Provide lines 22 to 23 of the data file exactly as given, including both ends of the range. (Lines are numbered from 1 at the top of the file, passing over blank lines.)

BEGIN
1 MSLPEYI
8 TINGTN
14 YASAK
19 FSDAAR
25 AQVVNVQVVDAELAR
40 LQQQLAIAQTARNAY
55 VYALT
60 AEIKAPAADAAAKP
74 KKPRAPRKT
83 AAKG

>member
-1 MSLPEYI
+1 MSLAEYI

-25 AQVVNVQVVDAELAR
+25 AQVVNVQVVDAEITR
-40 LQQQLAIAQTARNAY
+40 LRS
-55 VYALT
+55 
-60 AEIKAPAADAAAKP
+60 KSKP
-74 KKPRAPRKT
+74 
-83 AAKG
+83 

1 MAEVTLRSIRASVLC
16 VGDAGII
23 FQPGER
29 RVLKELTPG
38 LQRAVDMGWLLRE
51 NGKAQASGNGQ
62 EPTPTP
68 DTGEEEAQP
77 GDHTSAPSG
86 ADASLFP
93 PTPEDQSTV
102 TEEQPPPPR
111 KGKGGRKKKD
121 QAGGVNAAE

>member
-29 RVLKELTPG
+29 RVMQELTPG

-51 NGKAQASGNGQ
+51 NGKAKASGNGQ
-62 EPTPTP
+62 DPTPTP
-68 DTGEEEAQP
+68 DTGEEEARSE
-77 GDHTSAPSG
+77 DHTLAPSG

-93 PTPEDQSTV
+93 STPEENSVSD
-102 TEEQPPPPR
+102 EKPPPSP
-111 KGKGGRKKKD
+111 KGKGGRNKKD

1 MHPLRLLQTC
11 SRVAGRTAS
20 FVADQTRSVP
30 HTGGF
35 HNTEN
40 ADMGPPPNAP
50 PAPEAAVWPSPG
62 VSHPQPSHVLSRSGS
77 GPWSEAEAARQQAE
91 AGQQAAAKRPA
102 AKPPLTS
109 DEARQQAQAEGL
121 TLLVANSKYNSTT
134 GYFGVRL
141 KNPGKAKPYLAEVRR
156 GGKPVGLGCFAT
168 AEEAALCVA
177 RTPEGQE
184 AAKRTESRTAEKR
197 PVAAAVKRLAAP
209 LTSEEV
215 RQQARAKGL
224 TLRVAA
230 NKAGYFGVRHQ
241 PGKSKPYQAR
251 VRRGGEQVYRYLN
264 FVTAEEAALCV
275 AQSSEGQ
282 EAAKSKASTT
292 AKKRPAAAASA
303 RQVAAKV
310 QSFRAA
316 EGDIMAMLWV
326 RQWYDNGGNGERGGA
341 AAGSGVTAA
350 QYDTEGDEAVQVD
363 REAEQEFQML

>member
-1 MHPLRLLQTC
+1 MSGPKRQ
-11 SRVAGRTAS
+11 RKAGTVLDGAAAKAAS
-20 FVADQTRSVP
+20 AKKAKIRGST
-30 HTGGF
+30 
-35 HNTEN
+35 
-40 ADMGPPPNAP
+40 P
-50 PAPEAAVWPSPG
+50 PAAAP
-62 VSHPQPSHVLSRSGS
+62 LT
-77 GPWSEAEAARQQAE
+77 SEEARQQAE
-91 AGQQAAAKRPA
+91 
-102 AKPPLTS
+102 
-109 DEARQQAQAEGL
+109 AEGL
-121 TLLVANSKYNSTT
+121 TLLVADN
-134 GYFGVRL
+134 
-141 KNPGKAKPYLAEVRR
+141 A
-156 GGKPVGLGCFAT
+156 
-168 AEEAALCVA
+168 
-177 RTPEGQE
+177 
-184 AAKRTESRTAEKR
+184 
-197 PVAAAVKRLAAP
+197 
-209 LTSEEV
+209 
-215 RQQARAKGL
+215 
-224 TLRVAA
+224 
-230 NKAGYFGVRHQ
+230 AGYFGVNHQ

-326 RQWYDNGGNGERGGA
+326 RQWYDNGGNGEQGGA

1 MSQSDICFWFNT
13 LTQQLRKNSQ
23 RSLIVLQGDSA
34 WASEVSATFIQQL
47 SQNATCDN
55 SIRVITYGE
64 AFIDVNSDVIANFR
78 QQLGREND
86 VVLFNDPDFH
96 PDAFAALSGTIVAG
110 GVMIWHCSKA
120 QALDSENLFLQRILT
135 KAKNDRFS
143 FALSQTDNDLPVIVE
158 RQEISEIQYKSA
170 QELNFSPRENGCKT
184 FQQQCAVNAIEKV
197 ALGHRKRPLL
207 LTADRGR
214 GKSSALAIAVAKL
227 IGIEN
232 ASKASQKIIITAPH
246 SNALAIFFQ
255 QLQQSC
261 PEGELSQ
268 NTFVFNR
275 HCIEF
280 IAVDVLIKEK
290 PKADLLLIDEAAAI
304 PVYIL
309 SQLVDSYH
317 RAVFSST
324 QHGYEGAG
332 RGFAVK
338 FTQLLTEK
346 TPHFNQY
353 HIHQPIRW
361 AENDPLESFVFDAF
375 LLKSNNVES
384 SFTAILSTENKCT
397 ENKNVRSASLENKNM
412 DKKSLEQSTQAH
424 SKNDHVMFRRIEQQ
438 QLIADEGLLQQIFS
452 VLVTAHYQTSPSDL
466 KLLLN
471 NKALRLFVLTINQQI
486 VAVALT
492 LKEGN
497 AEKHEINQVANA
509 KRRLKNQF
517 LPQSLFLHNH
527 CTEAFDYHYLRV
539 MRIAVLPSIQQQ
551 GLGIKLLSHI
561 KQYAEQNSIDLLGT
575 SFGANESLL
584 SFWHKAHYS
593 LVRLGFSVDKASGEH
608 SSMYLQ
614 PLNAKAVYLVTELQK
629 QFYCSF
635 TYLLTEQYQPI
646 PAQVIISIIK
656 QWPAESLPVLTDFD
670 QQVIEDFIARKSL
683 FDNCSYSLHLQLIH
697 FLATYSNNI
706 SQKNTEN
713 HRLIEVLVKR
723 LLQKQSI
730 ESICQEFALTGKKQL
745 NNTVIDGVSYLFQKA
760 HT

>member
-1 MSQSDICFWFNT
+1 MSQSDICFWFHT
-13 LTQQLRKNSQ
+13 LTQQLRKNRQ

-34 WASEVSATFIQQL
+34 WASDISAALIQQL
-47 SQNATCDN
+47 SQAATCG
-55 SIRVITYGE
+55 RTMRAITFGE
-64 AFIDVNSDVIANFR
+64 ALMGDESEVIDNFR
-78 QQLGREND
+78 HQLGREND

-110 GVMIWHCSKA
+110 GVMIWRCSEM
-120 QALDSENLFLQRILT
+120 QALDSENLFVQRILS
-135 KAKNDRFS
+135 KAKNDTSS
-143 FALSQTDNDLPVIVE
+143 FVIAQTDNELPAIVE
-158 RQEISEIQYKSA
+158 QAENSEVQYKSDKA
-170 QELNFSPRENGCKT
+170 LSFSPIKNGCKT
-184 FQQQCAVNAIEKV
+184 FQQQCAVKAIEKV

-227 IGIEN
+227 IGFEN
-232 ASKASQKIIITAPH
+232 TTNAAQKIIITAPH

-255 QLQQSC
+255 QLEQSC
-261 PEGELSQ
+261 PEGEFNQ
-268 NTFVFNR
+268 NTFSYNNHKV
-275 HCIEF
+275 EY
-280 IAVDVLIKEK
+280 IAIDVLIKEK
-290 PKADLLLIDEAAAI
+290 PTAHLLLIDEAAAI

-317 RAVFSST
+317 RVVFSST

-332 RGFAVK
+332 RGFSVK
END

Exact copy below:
-74 KKPRAPRKT
+74 